Growing Risks to U.S. Credit Rating and the Dollar

Threats to the U.S. benchmark credit rating and the dollar’s status as a reserve currency.


As the financial crisis has spiraled downward over the past year, events that were once virtually unthinkable have now become almost commonplace: U.S. housing prices falling nationwide at a double-digit pace, storied names like Lehman Brothers vanishing overnight, the government effectively nationalizing American International Group.

Now, as U.S. commercial banks implode and politicians struggle to put together an unprecedented bailout, some investors and analysts are pondering whether the U.S.’s benchmark credit rating and the dollar’s status as a reserve currency could be the next dominoes to tumble. Although such a scenario is unlikely, at least in the near term, the fact that people are even posing the question underscores the gravity of the situation.

“I don’t think the U.S. is at any serious risk of default, but worries in the market have some basis,” says Benn Steil, director of international economics at the Council on Foreign Relations in New York. “We’re as close as we’ve been to a run on the dollar since 1971, when Nixon closed the gold window.”

So far there is little evidence that investors are seriously questioning U.S. creditworthiness. In the wake of Lehman’s failure, AIG’s takeover and Merrill Lynch & Co.’s hastily arranged sale to Bank of America Corp. last month, a flight to quality actually pushed yields on U.S. Treasury bills close to zero and drove up the value of the dollar. But credit default swap rates on U.S. Treasuries did spike up to as high as 32 basis points late last month, above comparable rates for France, Germany and Japan. As U.S. liabilities mount, policymakers can’t afford to be complacent.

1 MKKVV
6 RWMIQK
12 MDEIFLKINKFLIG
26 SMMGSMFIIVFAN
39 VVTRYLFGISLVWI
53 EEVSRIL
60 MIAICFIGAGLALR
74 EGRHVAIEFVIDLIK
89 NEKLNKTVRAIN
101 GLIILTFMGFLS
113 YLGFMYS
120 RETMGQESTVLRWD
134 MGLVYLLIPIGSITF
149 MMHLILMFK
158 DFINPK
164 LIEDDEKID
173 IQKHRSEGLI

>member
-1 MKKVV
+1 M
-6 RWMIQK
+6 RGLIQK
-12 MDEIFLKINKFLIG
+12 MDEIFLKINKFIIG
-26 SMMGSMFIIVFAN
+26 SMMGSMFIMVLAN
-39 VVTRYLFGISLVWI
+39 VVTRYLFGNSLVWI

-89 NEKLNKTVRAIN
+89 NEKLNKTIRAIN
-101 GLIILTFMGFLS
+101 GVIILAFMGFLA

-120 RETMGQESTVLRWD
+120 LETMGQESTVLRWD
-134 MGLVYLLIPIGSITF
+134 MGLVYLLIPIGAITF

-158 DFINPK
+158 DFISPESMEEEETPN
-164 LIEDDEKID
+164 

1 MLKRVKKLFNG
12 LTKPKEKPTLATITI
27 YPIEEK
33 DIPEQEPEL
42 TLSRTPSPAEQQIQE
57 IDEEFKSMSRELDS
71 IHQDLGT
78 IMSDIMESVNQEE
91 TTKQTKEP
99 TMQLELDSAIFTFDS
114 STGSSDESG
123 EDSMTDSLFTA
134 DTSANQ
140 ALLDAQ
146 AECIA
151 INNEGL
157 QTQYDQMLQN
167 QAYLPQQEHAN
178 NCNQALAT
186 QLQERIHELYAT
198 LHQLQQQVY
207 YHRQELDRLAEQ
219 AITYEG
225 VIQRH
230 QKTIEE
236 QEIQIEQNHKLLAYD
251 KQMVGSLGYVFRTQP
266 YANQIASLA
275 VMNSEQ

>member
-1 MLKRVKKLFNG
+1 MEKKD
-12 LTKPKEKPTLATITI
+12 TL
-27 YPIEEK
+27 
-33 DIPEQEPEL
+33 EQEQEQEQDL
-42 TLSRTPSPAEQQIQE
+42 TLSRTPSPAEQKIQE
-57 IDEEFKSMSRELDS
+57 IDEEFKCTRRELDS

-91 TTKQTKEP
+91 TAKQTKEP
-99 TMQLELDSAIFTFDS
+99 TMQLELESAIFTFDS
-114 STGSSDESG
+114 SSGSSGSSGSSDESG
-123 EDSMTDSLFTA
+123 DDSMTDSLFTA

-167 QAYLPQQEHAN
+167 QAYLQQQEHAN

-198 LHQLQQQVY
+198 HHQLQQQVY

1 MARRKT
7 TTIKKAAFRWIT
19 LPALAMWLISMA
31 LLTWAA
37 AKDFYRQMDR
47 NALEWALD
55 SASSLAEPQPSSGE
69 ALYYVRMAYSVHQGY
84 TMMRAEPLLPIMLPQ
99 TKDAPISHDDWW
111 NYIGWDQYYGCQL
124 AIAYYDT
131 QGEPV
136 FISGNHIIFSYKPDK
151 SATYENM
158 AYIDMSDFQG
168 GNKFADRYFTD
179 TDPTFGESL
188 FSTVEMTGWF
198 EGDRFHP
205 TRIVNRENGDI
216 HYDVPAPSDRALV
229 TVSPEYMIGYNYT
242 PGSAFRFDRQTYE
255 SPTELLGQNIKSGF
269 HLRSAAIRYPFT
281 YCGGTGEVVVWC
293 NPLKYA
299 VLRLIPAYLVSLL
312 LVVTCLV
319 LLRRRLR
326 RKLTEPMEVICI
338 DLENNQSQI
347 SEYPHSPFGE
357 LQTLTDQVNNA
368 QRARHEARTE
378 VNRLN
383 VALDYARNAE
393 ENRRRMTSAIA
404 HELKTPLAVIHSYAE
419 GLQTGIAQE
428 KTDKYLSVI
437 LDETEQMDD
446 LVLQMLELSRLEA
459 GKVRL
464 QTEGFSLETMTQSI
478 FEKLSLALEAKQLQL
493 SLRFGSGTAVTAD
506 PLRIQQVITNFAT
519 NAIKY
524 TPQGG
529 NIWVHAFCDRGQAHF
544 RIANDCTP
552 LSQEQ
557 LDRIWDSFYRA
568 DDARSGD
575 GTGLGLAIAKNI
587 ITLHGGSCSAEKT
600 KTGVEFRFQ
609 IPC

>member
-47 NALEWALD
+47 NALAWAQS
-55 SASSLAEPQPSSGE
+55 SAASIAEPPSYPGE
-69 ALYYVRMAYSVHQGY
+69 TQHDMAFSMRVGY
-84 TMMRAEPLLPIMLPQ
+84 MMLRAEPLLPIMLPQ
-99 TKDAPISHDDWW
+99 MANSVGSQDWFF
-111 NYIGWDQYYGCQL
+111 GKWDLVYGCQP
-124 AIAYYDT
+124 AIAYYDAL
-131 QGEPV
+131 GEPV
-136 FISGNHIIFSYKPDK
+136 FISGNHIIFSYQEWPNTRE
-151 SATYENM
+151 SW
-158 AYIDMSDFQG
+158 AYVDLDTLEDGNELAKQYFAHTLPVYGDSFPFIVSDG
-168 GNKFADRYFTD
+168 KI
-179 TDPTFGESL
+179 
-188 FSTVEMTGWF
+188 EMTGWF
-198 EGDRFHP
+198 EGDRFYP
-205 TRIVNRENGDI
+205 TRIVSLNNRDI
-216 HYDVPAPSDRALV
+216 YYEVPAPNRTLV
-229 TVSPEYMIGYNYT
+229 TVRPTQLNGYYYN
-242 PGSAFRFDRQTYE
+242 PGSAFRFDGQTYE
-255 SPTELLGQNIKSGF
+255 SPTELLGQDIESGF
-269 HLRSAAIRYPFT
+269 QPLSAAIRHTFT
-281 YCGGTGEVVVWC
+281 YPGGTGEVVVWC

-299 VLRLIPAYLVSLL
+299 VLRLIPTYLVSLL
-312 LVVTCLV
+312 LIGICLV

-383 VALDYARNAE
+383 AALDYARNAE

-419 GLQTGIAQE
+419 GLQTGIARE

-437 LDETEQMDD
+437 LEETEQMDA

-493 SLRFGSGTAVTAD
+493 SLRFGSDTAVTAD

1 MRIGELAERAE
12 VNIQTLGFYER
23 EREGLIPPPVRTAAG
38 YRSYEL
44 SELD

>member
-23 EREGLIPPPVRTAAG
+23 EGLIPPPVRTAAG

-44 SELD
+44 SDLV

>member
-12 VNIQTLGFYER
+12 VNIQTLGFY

The credit crisis has been unrelenting in its progression since it erupted with the seizing up of the interbank lending market in August 2007. What initially appeared to be a liquidity crisis — serious but solvable — quickly turned into a solvency crisis as mortgage-backed securities tanked, then morphed into a systemic panic as banks’ capital bases eroded and the contagion spread to commercial real estate, credit cards and other assets.

The scale of the damage is staggering. The International Monetary Fund last month raised its estimate of ultimate credit losses to $1.3 trillion. Others believe even that figure is optimistic. Nouriel Roubini, a professor of economics and international business at New York University’s Stern School of Business whose pessimistic prognostications have largely come true over the past year, believes the bill will hit $2 trillion.

The U.S. Treasury and the Federal Reserve Board have made unprecedented financial commitments to keep the system afloat: up to $29 billion to cover losses at Bear Stearns Cos., $200 billion to recapitalize the now state-owned Fannie Mae and Freddie Mac, $85 billion for AIG and a cool $700 billion to buy bad assets from troubled banks, now that the Bush administration has persuaded Congress to go along. The potential tab is already north of $1 trillion — a lot even by Washington standards — and it isn’t likely to stop there. The economic slowdown will boost the federal budget deficit to $438 billion in the 2009 fiscal year, which began on October 1, up from $407 billion in 2008 and $162 billion in 2007. Expect demands for a new economic stimulus package to add even more red ink.

The Treasury will have to issue a massive amount of bonds to finance those interventions. Fortunately, it starts from a position of relative strength. Federal debt stands at $5.4 trillion, or 38 percent of gross domestic product; add in state and local debt and the ratio is 62.2 percent, lower than in many leading industrial countries. The government’s commitments for 2009, if fully disbursed, would raise the federal debt-to-GDP ratio to 46.1 percent. By comparison, Germany’s ratio is 65 percent, France’s is 64.2 percent and the U.K.’s is 43.8 percent.